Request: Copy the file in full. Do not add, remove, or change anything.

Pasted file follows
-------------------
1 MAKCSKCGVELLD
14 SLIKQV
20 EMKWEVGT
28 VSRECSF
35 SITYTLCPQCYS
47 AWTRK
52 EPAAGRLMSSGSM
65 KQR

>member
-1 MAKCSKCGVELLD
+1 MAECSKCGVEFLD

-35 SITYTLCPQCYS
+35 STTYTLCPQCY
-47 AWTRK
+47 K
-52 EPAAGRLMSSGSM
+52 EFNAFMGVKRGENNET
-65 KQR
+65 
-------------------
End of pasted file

1 MAKCSKCGVELLD
14 SLIKQV
20 EMKWEVGT
28 VSRECSF
35 SITYTLCPQCYS
47 AWTRK
52 EPAAGRLMSSGSM
65 KQR

>member
-1 MAKCSKCGVELLD
+1 MAECSKCGVEFLD

-35 SITYTLCPQCYS
+35 STTYTLCPQCY
-47 AWTRK
+47 K
-52 EPAAGRLMSSGSM
+52 EFNAFMGVKRGENNET
-65 KQR
+65 